Is Security Systems Debate Missing Point?
Security has always been a mix of products and process.Open-source advocates championing their approach to software as inherently more secure would use each new vulnerability in Microsofts proprietary Windows software to buttress their arguments. The Code Red and Nimda worms had a feast on unpatched Microsoft Internet Information Services servers last year, while the open-source Apache servers sat untouched. Proof, said advocates, that proprietary systems simply cannot match the speed of hackers in finding new holes. That all changed this summer when a worm called Slapper did a double dip on exploiting the OpenSSL tool kit. So much for open source being more secure simply because its open. As Dennis Fisher explains in this weeks Cover Story, "Open Source: A False Sense of Security?" the arguments over open vs. proprietary system security may be missing the point. Security has always been a mix of products and process. All the coolest security products wont make much of a difference if you havent developed a process for being proactive about IT security and constantly assessing your infrastructure. Of the three big issues in enterprise systems deployment (scalability, reliability and security), security is the issue that open-source and proprietary vendors have not been able to resolve. Read Dennis article to get the best approach to understanding open-source security.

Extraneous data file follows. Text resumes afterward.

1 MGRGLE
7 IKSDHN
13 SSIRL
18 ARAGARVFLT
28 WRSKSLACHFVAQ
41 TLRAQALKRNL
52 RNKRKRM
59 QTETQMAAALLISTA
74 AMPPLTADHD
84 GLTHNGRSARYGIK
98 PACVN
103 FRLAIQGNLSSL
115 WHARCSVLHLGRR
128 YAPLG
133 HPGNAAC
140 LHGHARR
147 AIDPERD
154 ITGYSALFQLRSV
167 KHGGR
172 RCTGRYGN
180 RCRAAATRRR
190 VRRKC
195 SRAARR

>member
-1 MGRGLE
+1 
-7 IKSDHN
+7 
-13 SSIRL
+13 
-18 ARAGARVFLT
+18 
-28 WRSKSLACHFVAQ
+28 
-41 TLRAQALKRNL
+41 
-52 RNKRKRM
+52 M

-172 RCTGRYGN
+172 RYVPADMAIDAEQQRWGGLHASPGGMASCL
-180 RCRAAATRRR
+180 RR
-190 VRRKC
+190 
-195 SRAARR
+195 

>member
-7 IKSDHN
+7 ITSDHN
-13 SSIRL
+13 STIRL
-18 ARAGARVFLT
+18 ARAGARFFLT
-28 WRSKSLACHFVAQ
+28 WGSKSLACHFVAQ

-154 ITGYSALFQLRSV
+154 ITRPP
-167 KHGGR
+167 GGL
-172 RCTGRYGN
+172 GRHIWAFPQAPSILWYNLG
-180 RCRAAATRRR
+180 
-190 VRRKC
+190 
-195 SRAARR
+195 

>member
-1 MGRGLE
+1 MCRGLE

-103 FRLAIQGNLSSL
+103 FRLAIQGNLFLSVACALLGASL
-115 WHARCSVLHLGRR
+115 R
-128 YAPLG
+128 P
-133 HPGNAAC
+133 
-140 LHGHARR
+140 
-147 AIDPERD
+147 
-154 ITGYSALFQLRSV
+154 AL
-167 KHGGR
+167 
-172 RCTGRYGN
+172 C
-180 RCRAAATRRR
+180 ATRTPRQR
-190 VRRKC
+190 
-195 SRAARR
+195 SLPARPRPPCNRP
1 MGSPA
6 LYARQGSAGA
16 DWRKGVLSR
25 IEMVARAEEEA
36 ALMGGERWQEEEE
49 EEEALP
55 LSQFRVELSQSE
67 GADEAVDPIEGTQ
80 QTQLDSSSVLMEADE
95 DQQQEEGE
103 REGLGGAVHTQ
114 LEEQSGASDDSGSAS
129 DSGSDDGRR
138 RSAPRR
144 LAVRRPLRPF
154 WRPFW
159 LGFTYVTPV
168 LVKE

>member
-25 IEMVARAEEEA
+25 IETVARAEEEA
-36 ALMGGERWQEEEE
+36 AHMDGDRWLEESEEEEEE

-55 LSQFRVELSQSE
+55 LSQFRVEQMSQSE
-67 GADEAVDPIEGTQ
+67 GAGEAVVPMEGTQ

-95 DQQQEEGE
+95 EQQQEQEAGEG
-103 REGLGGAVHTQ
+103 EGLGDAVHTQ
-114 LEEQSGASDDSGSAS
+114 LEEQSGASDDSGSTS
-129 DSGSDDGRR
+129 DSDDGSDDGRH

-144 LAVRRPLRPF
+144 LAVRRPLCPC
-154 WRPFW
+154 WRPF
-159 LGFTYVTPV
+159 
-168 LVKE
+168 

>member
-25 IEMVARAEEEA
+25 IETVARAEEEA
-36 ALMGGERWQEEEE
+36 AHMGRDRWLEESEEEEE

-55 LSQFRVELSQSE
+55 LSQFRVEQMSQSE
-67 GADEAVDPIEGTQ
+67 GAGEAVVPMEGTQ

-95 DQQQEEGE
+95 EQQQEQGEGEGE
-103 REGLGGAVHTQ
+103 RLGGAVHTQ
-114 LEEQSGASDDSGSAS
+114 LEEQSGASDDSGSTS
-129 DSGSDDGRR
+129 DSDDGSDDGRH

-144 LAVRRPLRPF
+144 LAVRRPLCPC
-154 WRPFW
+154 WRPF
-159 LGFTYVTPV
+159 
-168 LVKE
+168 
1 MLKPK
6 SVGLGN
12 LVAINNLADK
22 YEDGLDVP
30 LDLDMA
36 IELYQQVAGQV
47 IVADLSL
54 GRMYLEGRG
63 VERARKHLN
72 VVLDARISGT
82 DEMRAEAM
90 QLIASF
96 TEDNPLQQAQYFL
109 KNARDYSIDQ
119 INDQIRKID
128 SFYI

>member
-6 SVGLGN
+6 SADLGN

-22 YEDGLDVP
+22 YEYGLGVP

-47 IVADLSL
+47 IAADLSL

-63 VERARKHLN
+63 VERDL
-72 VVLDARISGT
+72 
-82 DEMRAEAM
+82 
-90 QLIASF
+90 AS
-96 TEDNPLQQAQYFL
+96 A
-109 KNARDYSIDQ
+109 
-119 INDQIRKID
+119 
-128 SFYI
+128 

Employees are a companys biggest cost and asset. Making sure you are getting the most value from that asset falls under the term human capital management. In this weeks lead eWeek Labs story, "The Human Touch," Debra Donston looks at HCM and the software programs that help measure and manage the employees and projects that make up a companys lifeblood so that you can get optimum value from the employees contributing to your companys overall health.